Republican candidate Paul LePage, the only candidate who wouldn't offer an interview for this article, said in a statement released by his campaign that education policy is best left up to local school boards.
"The Race to the Top funding is not about educating kids, it is about the federal government running the education system," the statement said. "We need to be careful about accepting federal money with strings attached."
So, no interview but he did write back with a no answer statement to sweeten up his tea party. The non-answer is pretty much reality: Paul LePage has no answer or vision for education in Maine. Here is the sum total on the issue directly from his website:
The challenge for Maine with our educational system is our return on investment. Maine is in the top third of all our states in education spending, yet we are in the bottom third in results. As Governor, it will be my priority to reform Maine's educational system so that students have the opportunity to create results that correspond with our significant investment in the system.Read it and weep, you are unlikely to see anything with any real depth. LePage does not intend to lead nor govern, he intends to dismantle.
Many educational reforms will not cost taxpayers additional money. There is plenty of money in the system; it's how we choose to prioritize our spending that is impacting educational results. Increased competition will breed excellence; therefore, I support statewide choice by implementing a voucher system as well as the creation of new charter schools.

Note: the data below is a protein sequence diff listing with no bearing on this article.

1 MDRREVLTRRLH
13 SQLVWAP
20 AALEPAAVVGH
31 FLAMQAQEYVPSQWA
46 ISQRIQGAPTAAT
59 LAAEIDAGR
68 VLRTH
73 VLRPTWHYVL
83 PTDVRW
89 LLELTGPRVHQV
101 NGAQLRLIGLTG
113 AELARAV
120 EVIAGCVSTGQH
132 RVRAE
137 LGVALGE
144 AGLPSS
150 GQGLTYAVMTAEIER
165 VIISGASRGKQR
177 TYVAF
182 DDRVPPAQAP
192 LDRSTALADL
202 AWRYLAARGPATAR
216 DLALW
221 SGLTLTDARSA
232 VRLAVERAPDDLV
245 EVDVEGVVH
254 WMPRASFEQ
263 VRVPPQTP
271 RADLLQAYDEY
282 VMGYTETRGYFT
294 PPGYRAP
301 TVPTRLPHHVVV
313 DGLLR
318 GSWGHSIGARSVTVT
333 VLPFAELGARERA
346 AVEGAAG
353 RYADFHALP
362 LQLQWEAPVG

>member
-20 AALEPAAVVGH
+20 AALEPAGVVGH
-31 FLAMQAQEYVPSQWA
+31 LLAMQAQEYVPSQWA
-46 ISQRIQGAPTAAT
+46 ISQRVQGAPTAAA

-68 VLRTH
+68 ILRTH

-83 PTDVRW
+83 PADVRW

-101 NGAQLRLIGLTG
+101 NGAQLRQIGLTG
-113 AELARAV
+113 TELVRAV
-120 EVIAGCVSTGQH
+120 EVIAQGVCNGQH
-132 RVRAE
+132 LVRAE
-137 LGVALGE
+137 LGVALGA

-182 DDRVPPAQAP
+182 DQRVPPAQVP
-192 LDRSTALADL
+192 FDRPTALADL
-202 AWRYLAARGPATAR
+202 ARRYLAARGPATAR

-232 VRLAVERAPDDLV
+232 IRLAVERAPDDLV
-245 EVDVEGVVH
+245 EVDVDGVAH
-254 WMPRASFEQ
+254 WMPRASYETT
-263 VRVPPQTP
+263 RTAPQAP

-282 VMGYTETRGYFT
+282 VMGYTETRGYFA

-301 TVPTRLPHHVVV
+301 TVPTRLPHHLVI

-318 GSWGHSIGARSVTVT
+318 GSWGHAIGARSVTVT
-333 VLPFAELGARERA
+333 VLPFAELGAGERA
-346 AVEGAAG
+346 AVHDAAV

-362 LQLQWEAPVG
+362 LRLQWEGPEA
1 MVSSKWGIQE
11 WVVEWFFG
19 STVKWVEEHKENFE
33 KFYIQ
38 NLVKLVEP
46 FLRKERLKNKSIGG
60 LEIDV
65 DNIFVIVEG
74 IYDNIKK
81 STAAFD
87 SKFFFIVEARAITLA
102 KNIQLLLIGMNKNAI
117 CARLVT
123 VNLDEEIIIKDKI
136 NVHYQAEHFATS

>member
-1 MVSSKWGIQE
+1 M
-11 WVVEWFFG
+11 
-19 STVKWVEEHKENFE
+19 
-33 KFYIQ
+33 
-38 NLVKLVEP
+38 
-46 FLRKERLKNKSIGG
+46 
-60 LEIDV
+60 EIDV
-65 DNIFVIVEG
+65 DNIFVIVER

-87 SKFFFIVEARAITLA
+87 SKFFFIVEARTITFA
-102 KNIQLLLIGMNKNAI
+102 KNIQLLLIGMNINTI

The current trend in education is teaching to the test scores to boost test results. We need to eliminate teaching to national assessments and allow teachers to create a learning environment that challenges all of our students to excel to their own diverse strengths rather than a standard of mediocrity.
I will not seek to have Augusta make all curriculum decisions for local school districts. I believe that locally elected school board members and parents should have input in their children's education. This includes allowing local school boards to provide guidance on classroom discussions of industry, natural resources, population, and economic development topics as they relate to the economy of the local region in which the schools reside and classrooms discussions on the origin of life with the inclusion of scientific theories.
For Special Education, we should eliminate the disparity between school districts in identifying and supporting students requiring special education services.
Finally, my goal as Governor will be to lower the average class size, not increase it. For example, school districts must work together to pool their resources. We fail to use our tax dollars wisely when some classes have as few as 4 students and others up to 25. A goal of 16 to 20 students is achievable with the resources we have committed to our educational system.
Postscript: By the way, the last phrase in the fourth paragraph, "classrooms discussions on the origin of life with the inclusion of scientific theories" was recently added to the site; so perhaps there is some evolution in Mr. LePage's policy development.